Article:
Bhima and Arjuna: Who is more powerful?

Bhima and Arjuna - who is more powerful - Featured Image - Picture of a mace fighting against arrows

Bhima is the second of the Pandavas (in order of birth) in the Mahabharata. He is the third biological son of Kunti – her first being Karna, and second being Yudhishthir. His biological father is Vayu, the wind god. Pandu, the king of Hastinapur, is his adoptive father.

He is considered physically the strongest of the Pandavas. He is also described by Bhishma as the ‘best all-round warrior’ among all the heroes that assemble at Kurukshetra.

Bhima is a mace-fighter, a wrestler, a Rakshasa-killer – and not a bad chariot-archer.

In this post, we will answer the question: Bhima and Arjuna – who is more powerful?

Arjuna and Bhima are easily the two most powerful warriors fighting on the side of the Panchala army. When asked to estimate their skill, Bhishma tells Duryodhana that Arjuna is great enough to be above all classification, whereas Bhima is the most versatile of all the assembled warriors.

Read on to discover more about who is more powerful between Bhima and Arjuna.

(For answers to all Bhima-related questions, see: Bhima: 10 Questions about the Mahabharata Hero Answered.)

The Case for Arjuna

Arjuna – at least the version of Arjuna that turns up disguised as Brihannala at the end of the Virata Parva – is universally considered to be the most powerful man on earth atop a chariot.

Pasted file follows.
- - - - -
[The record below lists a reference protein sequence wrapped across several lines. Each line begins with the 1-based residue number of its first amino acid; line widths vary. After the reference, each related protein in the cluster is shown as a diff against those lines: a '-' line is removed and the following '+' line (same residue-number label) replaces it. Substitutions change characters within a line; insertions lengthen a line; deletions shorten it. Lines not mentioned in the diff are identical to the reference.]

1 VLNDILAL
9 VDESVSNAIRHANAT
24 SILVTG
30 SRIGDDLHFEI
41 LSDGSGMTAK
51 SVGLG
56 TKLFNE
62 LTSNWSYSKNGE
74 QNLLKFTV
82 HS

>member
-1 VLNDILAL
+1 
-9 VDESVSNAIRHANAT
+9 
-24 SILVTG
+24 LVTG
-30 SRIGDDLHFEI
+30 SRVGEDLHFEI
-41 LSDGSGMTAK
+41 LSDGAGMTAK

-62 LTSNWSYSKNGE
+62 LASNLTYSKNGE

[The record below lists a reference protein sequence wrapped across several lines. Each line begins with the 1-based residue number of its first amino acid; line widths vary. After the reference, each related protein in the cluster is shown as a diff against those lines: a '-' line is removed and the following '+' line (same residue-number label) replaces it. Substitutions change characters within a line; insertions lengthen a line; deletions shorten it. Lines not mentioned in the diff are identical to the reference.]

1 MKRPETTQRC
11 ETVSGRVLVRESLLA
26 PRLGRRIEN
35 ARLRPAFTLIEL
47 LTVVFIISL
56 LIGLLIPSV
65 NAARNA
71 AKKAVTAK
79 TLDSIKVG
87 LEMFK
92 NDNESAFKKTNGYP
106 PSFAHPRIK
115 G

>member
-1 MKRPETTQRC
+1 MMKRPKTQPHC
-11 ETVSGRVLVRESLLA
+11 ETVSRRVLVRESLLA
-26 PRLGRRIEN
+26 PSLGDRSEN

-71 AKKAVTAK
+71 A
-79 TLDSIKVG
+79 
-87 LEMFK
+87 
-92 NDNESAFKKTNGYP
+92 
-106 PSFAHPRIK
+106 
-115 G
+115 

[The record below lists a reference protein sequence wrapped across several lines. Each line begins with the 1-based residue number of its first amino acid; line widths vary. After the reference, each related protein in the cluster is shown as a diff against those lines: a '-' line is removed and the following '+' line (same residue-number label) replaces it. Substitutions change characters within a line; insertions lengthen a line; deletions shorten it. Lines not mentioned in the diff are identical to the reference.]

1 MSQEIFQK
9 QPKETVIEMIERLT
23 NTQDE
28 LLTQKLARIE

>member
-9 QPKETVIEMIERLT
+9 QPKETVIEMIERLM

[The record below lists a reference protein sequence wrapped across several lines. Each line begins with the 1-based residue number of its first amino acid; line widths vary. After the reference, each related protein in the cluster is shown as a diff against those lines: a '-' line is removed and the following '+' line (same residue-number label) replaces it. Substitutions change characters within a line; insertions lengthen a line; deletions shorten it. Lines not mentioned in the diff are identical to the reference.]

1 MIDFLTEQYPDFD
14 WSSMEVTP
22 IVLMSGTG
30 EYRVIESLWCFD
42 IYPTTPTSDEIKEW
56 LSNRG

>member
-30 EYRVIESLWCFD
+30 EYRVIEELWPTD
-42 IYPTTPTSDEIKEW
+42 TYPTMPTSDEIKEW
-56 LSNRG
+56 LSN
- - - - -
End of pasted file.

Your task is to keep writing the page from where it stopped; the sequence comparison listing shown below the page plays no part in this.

His power and invincibility come from many different sources. Here is a list:

  • His own innate talent and love for archery – which he nurtures over a long career.
  • Two inexhaustible quivers of arrows given him by Agni, and a powerful bow called Gandiva.
  • A chariot – also gifted to him by Agni – that has been built by Vishwakarma and is indestructible.
  • Many divine missiles given him by the gods during the exile years. The Pashupatastra of Shiva and the Agnesyastra of Agni are the more prominent ones.
  • His friendship with Krishna, which he uses to procure the services of the Dwaraka prince as charioteer for the war.

Much of Arjuna’s power, though, comes from external sources. If you strip him of all the gifts he has received in his life, and if you put him on a normal chariot with a normal charioteer, with a normal bow and a quiver full of normal arrows, he is no longer the most powerful man in the world.

His power is then matched by the likes of Karna, Ashwatthama, Bhishma, Drona and Bhagadatta.

The Case for Bhima